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Salvage the Bones

A Novel by Jesmyn Ward

On one level, Salvage the Bones is a simple story about a poor black family that’s about to be trashed by one of the most deadly hurricanes in U.S. history. What makes the novel so powerful, though, is the way Ward winds private passions with that menace gathering force out in the Gulf of Mexico. Without a hint of pretension, in the simple lives of these poor people living among chickens and abandoned cars, she evokes the tenacious love and desperation of classical tragedy. The force that pushes back against Katrina’s inexorable winds is the voice of Ward’s narrator, a 14-year-old girl named Esch, the only daughter among four siblings. Precocious, passionate and sensitive, she speaks almost entirely in phrases soaked in her family’s raw land. Everything here is gritty, loamy and alive, as though the very soil were animated. Her brother’s “blood smells like wet hot earth after summer rain. . . . His scalp looks like fresh turned dirt.” Her father’s hands “are like gravel,” while her own hand “slides through his grip like a wet fish,” and a handsome boy’s “muscles jabbered like chickens.” Admittedly, Ward can push so hard on this simile-obsessed style that her paragraphs risk sounding like a compost heap, but this isn’t usually just metaphor for metaphor’s sake. She conveys something fundamental about Esch’s fluid state of mind: her figurative sense of the world in which all things correspond and connect. She and her brothers live in a ramshackle house steeped in grief since their mother died giving birth to her last child. . . . What remains, what’s salvaged, is something indomitable in these tough siblings, the strength of their love, the permanence of their devotion.—WashingtonPost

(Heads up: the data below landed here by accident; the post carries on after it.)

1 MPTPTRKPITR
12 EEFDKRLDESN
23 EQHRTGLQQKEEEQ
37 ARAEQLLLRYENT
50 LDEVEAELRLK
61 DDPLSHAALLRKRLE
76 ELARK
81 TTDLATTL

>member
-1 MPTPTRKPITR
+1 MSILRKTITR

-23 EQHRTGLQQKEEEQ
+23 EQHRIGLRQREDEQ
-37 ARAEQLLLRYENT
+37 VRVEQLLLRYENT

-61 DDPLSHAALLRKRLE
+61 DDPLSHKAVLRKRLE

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What This Cruel War Was Over

Soldiers Slavery and the Civil War

By Chandra Manning

For this impressively researched Civil War social history, Georgetown assistant history professor Manning visited more than two dozen states to comb though archives and libraries for primary source material, mostly diaries and letters of men who fought on both sides in the Civil War, along with more than 100 regimental newspapers. The result is an engagingly written, convincingly argued social history with a point—that those who did the fighting in the Union and Confederate armies "plainly identified slavery as the root of the Civil War." Manning backs up her contention with hundreds of first-person testimonies written at the time, rather than often-unreliable after-the-fact memoirs. While most Civil War narratives lean heavily on officers, Easterners and men who fought in Virginia, Manning casts a much broader net. She includes immigrants, African-Americans and western fighters, in order, she says, "to approximate cross sections of the actual Union and Confederate ranks." Based on the author's dissertation, the book is free of academese and appeals to a general audience, though Manning's harsh condemnation of white Southerners' feelings about slavery and her unstinting praise of Union soldiers' "commitment to emancipation" take a step beyond scholarly objectivity.—Publishers Weekly

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The White Masters of the World

From The World and Africa, 1965

By W. E. B. Du Bois

W. E. B. Du Bois’ Arraignment and Indictment of White Civilization (Fletcher)

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Ancient African Nations

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The Death of Emmett Till by Bob Dylan  The Lonesome Death of Hattie Carroll  Only a Pawn in Their Game

Rev. Jesse Lee Peterson Thanks America for Slavery / George Jackson  / Hurricane Carter

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The Journal of Negro History issues at Project Gutenberg

The Haitian Declaration of Independence 1804  / January 1, 1804 -- The Founding of Haiti 

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posted 29 April 2009